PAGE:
Begreen, I will check that very carefully. But I think I know what the previous owner did. He was broke and in a rush to sell the house but the building dept. would not let him until he brought the house up to code by installing interconnected alarms. So he must have done it himself by tying in to the line for the electric heaters not really knowing/caring what he was doing. I did notice the thermostat for the livingroom electric heater had reset and was blinking, which must have happened when I turned off the breaker. If I am correct, he must have done a hack job connecting to the 240v wire, because everything electrical that I have bad to fix has been a hack job, just a few degrees away from starting a fire. Already had to replace the electric cooking stove wire because it was aluminum.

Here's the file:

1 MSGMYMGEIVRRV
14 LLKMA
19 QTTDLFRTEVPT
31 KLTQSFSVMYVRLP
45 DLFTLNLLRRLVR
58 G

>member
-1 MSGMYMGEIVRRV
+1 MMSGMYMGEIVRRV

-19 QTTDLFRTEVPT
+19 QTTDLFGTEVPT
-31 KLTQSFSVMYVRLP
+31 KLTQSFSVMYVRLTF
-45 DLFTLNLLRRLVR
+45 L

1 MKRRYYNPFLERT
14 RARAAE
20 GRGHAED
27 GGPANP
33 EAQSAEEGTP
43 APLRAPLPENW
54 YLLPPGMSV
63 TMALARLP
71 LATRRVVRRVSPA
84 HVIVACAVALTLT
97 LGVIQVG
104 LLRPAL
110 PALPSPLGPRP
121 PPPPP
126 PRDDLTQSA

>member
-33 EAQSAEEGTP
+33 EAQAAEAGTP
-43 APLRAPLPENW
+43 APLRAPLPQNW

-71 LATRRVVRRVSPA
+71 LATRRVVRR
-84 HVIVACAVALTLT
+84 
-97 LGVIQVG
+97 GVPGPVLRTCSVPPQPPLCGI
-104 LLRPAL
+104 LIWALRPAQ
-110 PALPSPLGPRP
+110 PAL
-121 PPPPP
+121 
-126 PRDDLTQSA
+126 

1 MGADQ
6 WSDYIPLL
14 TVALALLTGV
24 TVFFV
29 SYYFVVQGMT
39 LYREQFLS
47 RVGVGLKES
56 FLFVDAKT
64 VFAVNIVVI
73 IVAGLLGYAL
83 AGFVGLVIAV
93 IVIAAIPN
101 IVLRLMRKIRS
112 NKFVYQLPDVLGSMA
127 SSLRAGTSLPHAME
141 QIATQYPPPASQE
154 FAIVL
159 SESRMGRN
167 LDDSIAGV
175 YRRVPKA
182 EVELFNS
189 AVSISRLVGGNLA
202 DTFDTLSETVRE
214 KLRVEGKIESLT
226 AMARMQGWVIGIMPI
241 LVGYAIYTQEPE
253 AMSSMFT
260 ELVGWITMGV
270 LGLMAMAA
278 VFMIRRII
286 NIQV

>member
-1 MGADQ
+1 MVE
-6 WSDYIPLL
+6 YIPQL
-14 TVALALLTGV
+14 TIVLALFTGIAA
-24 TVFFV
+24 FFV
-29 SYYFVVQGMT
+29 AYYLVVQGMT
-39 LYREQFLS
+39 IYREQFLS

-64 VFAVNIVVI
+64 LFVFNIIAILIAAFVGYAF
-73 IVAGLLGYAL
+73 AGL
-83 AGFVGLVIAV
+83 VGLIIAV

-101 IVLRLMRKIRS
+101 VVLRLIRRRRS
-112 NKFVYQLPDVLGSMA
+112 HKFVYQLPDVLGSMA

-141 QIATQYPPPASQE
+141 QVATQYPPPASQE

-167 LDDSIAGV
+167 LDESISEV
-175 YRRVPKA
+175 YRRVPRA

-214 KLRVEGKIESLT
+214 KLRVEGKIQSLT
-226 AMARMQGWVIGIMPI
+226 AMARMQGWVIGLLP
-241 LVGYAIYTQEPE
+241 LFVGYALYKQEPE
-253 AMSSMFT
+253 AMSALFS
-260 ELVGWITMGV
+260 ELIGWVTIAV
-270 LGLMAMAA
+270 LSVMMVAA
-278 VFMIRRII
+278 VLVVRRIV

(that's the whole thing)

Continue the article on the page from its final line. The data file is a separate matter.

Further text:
Stee you make great points about the insurance co., they love an excuse not to pay. That's why I keep coming back to them and trying to get them fixed.

    Jack Straw, I did check and double check, at two different stations.

    I feel bad now because two days ago I called Kidde to ask them for ideas and they just said they would send me 4 new combo units (carbon and smoke) free of charge. I didn't even ask them to. I will call them and see if they will let me pay for them. That's good customer support, though.
  10. Jack Straw

    Jack Straw Minister of Fire